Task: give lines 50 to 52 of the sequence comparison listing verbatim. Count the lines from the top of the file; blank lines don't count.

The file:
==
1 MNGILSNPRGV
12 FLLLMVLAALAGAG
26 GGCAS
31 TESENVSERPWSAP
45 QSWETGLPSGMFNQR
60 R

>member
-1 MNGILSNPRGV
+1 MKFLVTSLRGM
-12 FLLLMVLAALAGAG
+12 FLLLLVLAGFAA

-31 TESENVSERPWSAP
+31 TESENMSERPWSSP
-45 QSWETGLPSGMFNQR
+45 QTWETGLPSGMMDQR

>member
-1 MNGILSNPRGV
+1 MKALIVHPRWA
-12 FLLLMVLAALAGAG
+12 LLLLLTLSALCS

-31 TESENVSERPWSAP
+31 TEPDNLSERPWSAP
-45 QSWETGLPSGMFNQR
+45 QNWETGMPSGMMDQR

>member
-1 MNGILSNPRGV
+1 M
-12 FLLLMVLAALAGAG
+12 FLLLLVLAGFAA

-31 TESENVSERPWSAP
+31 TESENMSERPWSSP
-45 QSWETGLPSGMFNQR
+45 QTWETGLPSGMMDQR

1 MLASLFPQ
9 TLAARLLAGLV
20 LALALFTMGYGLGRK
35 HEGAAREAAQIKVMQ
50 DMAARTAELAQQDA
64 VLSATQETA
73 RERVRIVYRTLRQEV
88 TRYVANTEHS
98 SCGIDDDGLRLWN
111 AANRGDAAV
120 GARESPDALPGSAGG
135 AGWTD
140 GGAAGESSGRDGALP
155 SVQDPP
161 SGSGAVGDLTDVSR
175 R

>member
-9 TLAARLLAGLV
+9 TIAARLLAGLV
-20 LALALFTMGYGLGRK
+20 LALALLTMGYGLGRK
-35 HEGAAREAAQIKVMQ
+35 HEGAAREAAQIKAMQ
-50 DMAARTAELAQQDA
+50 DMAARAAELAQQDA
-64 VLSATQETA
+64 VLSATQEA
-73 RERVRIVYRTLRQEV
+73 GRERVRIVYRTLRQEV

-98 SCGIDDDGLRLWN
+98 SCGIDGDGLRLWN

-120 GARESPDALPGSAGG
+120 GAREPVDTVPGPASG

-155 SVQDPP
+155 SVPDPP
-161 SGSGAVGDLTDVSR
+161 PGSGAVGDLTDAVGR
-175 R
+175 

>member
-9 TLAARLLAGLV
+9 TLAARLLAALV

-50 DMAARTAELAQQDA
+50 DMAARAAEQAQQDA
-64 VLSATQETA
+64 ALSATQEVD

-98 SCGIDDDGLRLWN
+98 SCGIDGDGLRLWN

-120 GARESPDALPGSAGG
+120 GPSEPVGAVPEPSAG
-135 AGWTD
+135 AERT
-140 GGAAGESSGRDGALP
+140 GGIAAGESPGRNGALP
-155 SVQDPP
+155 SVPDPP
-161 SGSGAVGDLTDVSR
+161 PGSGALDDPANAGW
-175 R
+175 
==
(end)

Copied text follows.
>member
-9 TLAARLLAGLV
+9 TIAARLLAGLV